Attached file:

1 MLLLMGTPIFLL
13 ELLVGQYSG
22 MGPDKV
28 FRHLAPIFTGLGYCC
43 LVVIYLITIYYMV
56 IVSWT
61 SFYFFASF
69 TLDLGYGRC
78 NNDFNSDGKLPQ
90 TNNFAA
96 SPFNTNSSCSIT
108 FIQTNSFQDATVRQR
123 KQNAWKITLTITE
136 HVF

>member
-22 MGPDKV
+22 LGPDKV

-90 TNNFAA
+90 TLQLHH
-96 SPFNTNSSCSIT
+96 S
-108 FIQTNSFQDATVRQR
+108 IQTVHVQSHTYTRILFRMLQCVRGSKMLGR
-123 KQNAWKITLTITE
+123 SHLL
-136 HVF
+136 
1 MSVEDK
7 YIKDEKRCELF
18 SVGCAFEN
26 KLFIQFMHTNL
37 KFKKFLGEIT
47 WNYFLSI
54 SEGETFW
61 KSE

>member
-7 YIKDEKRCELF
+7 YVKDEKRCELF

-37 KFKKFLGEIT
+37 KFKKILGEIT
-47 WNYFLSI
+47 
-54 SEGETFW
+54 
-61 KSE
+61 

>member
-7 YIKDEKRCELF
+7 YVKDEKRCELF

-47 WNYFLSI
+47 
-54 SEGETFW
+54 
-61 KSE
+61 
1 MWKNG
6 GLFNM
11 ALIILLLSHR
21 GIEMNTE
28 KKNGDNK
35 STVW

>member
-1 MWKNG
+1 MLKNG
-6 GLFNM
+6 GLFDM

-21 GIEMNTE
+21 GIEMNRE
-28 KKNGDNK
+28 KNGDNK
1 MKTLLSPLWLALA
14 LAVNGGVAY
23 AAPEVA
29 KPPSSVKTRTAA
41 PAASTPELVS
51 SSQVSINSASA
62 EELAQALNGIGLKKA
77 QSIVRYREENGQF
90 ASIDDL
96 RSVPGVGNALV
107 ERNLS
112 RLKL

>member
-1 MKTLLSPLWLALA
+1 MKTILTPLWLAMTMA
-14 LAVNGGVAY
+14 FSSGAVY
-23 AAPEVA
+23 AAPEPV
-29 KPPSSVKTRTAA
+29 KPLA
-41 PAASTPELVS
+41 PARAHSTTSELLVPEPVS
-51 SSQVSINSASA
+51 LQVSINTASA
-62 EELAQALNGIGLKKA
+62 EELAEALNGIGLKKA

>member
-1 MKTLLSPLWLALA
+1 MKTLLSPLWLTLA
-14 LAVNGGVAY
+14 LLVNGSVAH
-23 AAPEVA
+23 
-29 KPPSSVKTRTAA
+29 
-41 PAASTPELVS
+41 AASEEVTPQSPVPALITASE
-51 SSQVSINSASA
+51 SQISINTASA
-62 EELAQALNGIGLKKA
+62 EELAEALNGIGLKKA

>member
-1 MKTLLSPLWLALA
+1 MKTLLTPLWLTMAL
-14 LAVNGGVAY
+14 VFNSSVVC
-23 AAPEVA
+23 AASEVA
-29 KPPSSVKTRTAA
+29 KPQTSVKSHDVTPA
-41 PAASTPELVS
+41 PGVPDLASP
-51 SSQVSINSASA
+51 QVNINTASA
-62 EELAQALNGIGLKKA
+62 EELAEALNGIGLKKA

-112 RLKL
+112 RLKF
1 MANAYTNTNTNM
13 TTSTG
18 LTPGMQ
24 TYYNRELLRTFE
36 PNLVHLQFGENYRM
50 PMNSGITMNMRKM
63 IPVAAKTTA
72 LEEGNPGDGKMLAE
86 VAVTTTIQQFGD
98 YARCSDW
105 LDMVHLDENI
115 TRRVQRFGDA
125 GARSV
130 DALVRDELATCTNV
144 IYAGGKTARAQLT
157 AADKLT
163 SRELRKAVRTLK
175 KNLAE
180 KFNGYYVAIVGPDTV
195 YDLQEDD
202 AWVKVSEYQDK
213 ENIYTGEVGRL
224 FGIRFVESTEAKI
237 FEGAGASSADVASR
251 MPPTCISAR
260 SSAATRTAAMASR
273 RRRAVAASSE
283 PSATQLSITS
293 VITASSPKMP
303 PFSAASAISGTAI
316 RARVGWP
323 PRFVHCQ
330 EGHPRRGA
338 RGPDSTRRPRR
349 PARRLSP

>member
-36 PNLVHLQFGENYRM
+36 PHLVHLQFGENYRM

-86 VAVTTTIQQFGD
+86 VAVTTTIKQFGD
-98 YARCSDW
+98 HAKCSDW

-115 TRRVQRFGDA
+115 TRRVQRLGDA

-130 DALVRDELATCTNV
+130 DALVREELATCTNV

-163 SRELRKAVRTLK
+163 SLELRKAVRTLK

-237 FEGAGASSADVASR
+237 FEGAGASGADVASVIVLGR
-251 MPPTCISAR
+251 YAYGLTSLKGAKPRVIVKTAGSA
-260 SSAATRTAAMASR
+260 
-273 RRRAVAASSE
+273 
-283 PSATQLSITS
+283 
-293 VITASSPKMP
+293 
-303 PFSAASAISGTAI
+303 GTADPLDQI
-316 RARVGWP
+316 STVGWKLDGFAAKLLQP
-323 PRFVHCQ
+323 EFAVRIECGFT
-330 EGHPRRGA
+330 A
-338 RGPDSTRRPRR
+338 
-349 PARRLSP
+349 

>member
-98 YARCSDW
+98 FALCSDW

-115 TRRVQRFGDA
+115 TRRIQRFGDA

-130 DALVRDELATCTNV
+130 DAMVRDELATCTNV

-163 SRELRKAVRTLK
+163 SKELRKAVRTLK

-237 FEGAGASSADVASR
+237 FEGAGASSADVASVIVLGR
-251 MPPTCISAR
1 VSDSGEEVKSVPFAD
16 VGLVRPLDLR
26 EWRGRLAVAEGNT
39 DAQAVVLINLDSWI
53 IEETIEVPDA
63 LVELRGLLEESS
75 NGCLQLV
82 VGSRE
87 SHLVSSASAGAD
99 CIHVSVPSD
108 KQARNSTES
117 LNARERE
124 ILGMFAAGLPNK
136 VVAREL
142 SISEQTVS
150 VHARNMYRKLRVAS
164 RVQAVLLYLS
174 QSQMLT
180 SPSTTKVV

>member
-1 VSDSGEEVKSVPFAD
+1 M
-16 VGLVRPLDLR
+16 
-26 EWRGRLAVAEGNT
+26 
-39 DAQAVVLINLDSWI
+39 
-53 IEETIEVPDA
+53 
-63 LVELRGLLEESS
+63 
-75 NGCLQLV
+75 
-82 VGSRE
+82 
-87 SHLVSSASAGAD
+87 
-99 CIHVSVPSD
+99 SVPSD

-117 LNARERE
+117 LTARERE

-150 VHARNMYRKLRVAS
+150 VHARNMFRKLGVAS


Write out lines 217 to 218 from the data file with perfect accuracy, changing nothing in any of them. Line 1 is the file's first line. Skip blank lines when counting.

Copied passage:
39 DAQAVVLINLDSWI
53 IEETIEVPDA